Our last stop of the day was in South Queensferry, on the edges of the City of Edinburgh. From here you get a magnificent view of the Forth Bridges, and as it got dark what a great photograph opportunity it was…
Status: City of Edinburgh, Village, Scotland
Eating & Sleeping: N/A
Attractions: Forth Rail Bridge, Forth Road Bridge, River Forth, Firth of Forth etc
This section of our trip was a late addition, originally we would have finished in Dunfermline, crossed the Forth Road Bridge and returned home, however I suggested Kirkcaldy as an extra part to the trip in case we had time, and then worked out by the time we had done the full route it would be dark, so my second suggestion was to stop after the bridges after we crossed, to see how they would look at night.
Queensferry was once a separate borough, but with the expansion of Edinburgh it was gradually absorbed by the city and incorporated, even though the village has retained a separate identity whilst still being part of the city. It is a historic place in it’s own right so one day we will make a return visit and explore the town, from the churches through to the Jubilee Clock that stands proud on the high street (and we did pass it on our way back to the motorway).
We have previously visited the village of North Queensferry, directly over the river from here, and you can see the lights of the village next to the far end of the Forth Bridge. From there you get a great view of the two bridges, but this side of the river is more open so for a night shot this is certainly the place to stop.
The Forth Bridge is magnificent, and opened in 1890. It was designed to look strong after the demise of the Tay Rail Bridge (between Fife and Dundee) in 1879 when it collapsed whilst a train was crossing it. See my post on Dundee here to find out more. At the time the Forth Bridge had the longest single span cantilever in the world, until the Quebec Bridge opened in 1917, however it remains the second longest today.
The Forth Road Bridge was opened in 1964, and carries road traffic over the river to Fife. Previously, a ferry ran over the Forth from here, and the nearest crossing over the river to Edinburgh was the Kincardine Bridge at Kincardine, and beyond that Stirling Bridge in the city of Stirling. To cope with demand, a new bridge was required, and the suspension bridge was opened as a Toll Bridge, before these were finally abolished in 2008.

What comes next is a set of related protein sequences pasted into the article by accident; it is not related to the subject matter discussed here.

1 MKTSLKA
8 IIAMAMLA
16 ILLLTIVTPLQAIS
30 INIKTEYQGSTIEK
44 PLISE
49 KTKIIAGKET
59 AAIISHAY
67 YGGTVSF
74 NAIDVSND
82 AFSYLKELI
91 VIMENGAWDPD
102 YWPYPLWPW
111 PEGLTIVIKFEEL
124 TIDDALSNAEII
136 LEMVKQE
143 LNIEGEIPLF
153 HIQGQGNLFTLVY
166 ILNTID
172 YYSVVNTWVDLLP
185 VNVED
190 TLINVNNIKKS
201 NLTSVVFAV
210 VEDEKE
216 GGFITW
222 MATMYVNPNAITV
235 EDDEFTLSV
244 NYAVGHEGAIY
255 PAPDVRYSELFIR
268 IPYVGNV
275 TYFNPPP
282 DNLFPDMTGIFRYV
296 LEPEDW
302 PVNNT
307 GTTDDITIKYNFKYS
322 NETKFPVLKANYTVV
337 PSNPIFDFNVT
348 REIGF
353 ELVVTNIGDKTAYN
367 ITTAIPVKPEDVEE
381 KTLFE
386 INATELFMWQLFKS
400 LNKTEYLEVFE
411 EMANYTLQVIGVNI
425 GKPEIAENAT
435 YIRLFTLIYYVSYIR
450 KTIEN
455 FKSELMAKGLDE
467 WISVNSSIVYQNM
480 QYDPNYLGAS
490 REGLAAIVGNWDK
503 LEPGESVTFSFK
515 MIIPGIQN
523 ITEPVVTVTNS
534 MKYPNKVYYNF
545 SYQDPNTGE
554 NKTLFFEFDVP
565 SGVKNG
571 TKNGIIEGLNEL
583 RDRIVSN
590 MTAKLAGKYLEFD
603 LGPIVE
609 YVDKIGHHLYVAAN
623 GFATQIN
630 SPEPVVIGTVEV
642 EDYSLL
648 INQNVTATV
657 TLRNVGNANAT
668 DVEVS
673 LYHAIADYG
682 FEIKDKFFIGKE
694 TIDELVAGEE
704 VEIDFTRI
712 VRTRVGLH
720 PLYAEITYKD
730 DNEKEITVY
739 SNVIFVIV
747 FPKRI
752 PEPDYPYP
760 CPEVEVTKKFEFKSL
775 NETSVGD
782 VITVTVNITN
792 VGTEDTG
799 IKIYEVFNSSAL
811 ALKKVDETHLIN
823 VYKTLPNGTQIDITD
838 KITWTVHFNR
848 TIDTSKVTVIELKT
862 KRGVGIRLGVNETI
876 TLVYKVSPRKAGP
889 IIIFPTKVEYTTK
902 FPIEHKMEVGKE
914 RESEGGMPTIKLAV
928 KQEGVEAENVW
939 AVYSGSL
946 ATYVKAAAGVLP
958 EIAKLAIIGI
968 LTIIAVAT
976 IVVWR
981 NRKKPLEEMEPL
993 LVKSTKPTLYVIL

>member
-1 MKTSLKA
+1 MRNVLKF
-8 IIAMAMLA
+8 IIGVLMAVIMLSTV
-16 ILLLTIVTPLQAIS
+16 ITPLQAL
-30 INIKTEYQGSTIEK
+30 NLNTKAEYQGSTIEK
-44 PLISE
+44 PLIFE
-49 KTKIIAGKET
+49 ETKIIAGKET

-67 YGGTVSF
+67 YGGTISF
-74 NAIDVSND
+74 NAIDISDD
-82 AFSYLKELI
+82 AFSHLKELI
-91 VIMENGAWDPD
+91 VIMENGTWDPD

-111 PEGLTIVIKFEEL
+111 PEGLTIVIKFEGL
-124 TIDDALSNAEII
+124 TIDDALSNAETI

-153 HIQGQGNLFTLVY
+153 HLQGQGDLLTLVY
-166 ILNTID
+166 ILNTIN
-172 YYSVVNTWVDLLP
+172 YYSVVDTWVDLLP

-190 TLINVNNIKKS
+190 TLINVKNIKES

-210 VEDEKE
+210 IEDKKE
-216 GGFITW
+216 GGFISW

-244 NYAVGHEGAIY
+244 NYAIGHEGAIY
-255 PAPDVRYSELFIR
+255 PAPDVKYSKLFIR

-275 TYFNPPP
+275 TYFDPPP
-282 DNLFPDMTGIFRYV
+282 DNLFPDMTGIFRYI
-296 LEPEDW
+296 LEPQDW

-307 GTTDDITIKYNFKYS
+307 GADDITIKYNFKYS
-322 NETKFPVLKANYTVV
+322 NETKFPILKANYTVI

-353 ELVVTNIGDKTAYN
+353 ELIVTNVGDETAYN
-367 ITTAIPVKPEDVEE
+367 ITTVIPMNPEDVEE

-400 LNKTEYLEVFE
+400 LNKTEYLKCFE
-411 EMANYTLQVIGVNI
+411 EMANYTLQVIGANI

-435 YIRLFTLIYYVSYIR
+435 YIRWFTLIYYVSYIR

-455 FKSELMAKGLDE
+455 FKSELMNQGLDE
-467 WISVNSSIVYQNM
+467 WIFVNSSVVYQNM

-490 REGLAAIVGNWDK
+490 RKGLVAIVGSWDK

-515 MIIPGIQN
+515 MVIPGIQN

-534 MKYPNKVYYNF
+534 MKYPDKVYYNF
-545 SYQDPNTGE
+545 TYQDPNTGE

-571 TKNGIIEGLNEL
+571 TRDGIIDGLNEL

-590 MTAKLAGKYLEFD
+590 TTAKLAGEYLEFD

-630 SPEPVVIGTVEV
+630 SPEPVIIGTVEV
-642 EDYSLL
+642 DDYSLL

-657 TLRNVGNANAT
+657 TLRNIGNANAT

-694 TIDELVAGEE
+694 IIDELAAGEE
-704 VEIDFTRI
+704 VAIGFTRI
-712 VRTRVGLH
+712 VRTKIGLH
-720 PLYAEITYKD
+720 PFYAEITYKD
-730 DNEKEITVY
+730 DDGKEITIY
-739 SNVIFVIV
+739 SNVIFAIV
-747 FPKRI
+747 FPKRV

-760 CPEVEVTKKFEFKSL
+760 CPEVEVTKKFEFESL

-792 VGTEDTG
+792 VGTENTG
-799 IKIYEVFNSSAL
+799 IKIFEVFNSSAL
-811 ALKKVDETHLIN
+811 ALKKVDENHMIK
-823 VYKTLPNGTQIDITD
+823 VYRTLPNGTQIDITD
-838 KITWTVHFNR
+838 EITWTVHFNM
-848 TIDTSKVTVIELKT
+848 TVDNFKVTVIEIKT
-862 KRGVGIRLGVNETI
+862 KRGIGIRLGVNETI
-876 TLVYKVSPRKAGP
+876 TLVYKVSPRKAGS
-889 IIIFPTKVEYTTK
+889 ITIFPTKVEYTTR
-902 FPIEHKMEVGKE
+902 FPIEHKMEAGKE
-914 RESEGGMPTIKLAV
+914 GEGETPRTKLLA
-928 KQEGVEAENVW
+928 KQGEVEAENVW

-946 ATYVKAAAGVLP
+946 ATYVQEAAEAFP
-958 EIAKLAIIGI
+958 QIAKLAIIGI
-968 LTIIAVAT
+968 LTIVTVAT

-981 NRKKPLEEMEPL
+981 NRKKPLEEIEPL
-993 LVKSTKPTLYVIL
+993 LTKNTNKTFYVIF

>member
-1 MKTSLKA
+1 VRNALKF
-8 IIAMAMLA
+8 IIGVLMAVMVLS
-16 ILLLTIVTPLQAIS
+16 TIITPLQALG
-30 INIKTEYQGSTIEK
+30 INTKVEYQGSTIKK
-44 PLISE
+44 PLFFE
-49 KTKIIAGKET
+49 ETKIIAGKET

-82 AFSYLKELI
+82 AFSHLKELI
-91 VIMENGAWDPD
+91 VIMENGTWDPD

We used the Road Bridge to cross over from Fife to Queensferry to stop and get our pictures, after taking the coastal route from Kirkcaldy through Burntisland to the bridge.
The two bridges are fantastic landmarks, with the Forth Bridge featured on the £1 coin from 2004, as well as the Scottish £20 Note introduced in 2007. They are so large, both bridges can be seen from Calton Hill in the centre of Edinburgh. The Road Bridge is struggling due to the high volume of traffic that now uses it everyday so a third bridge (which will also be a suspension bridge) is currently under construction, and you can see the lights from the construction of the support pillars just behind the current bridge.
The new bridge is called the Queensferry Crossing, and is scheduled for completion in 2016. There will then be three incredible bridges side by side across the Forth, and we will certainly be coming back to get some photographs of the trio. For an idea of what they will look like together, check out this artists impression here.
Trains cross the bridge almost constantly all day, and a few went over as we were taking pictures. Coming from the right is an East Coast Train bound for Aberdeen via Dundee, and it was a beautiful sight. The Forth Bridge is supposed to be lit up at night and I have seen many spectacular pictures after the flood lights have been switched, however we had a long journey back to Carlisle so we had to leave. We had no idea what time the lights would actually come on, or even if they would, but I am sure we will get the chance to get some even better pictures one day. See my post on our visit to North Queensferry to find out more about the bridges, and get some daylight views.
That was the end to our Scottish Road Trip, from the Falkirk Wheel and Falkirk to Alloa, Clackmannan and Kincardine, through Culross and Dunfermline, to Kirkcaldy and finally to South Queensferry. We had a great day, and it was time to leave so we set off home…